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Hello from M6NSV


#1

Hello Everyone.

I’m new to radio & SOTA, I currently live in South Staffordshire UK, & only been chasing on VHF/UHF so far.

I first got on the air in October of 2015, so very low chaser score currently, hope to get an HF radio in the shack soon which should help increase my scores.

Also planning to start activating in 2016, G/WB-010 is the closest SOTA summit to me & the obvious place for me to get started, I look forward to making contacts with some of you very soon.

73

Neil


#2

Hello Neil

Welcome aboard!

The Wrekin G/WB-010 was my first successful activation, and is a good choice.

I look forward to working you before too long.

73
Adrian
G4AZS


#3

Greetings Neil

First of all welcome to Sota but be warned it is addictive but fun.

Plus just because your restricted to 10w like myself don’t let that hold you back and good luck with the first Summit on air also. as my score is fast approaching 11K and been sota-ing for about 18 months. Look forwards to catching you on air as chaser or activator .

Karl M(K)3FEH


#4

…while 5 watts is still relatively high power for activating - so no issues there!

Welcome to SOTA Neil, and enjoy the ride. Some information about lots of summits within range of you here - http://tomread.co.uk - and also via the Summits link on the SOTAwatch main page http://sotawatch.org/summits.php


#5

Hi Neil

A good tool to see what other summits are within a suitable drive range of your QTH is www.sotamaps.org, click the ‘mapping’ link on Sotawatch. Once on sotamaps click the ‘range’ button - put in your postcode and distance (as the crow flies) you are prepared to travel and the software brings up all the summits within that range.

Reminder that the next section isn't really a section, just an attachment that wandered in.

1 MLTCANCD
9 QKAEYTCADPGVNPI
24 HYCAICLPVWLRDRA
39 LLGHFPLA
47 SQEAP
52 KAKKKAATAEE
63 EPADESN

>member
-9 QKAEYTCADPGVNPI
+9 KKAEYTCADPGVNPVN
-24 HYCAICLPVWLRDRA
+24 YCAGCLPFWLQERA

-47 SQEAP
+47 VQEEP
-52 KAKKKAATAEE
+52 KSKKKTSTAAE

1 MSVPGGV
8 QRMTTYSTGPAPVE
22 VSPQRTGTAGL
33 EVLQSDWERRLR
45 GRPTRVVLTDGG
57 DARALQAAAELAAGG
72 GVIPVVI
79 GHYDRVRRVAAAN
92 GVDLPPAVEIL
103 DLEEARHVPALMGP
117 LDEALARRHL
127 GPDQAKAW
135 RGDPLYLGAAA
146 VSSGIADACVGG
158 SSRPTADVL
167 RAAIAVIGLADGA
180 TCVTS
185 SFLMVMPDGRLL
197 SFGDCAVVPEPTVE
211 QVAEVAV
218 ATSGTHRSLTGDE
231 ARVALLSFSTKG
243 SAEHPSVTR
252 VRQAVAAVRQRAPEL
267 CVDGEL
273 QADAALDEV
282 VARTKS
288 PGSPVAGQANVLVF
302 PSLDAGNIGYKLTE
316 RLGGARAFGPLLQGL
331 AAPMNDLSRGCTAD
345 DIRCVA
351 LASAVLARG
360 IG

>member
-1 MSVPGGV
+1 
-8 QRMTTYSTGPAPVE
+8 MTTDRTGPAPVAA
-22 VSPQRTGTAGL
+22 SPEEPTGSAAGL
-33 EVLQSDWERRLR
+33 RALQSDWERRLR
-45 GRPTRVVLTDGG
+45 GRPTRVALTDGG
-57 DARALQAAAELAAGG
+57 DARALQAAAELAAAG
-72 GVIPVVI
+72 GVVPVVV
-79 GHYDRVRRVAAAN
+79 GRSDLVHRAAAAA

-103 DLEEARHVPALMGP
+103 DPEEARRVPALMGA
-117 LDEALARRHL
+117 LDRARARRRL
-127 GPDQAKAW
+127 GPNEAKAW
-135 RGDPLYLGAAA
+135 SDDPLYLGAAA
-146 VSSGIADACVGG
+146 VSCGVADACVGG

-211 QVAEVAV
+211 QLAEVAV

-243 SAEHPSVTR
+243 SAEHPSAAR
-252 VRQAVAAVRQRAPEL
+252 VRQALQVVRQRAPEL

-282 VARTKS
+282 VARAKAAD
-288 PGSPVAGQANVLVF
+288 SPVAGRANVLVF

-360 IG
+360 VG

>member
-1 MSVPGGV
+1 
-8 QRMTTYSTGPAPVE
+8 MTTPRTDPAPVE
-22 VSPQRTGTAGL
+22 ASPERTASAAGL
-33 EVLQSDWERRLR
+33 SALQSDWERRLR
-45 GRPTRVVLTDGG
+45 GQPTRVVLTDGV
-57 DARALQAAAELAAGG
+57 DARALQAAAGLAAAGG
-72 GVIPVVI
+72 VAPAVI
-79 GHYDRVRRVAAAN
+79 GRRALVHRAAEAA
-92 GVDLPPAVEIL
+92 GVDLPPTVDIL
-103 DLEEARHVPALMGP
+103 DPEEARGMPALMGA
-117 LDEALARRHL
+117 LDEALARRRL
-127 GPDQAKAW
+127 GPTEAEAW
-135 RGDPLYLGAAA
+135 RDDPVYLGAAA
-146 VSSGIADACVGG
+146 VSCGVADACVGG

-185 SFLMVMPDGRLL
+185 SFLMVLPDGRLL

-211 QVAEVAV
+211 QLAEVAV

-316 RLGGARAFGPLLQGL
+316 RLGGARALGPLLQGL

Enjoy the journey, but you have been warned it can become addictive. Catch you on the air soon.

73 Glyn G4CFS


#6

Many thanks for the warm welcome guys.

I really appreciate all the links & advice, very useful, I will be reading through them all & checking out the rest of the topics on here, radio is a vast subject & I’m starting out slowly, but SOTA is something that really holds great appeal for me & I can’t wait to get up that first hill !

Thanks.
73
Neil


#7

Welcome and enjoy Neil. The mistakes are as much part of the fun as the successes! Though not always at the time!


#8

Yes… Number one… Try not to shut your keys inside the locked boot of your car! :blush:
Luckily it’s a hatchback, and the front door was still open! Still, took me probably 15 minutes or so to clear all the junk out of the back, and the boot, to scrabble around and find it!
Apologies to Viki, because of that, I didn’t make the s2s :frowning:

Oh, and welcome Neil :slight_smile: feel free to give me a shout if you fancy giving HF a go from some G/WB summit!

Don

m0hcu


#9

Number two … Try to remember the radio, especially if you’re going to the effort of carrying a SLAB and all the rest of the kit up a hill :confused:


#10

Done that in the middle of nowhere in Northumberland and all doors were locked closed - no phone signal - miles to walk. Fortunately I learned about 50 years ago how to pick a lock but with no tools to hand, with a knife I cut a bit of plastic from a discarded plastic agricultural bottle. Shaped it up and to my surprise picked the lock after just 2-3 minutes.
Jim


#11

From my recent interest in the tools needed to do this sort of thing, I thought you needed at least two picks. One to pick the pin(s) and the other to turn the barrel of the lock ?

I remember the old generation of Vauxhall cars (Opel) where if the door seal was removed a coat hanger could be bent to shape to pull the internal lock indicator bar up and hence open the door !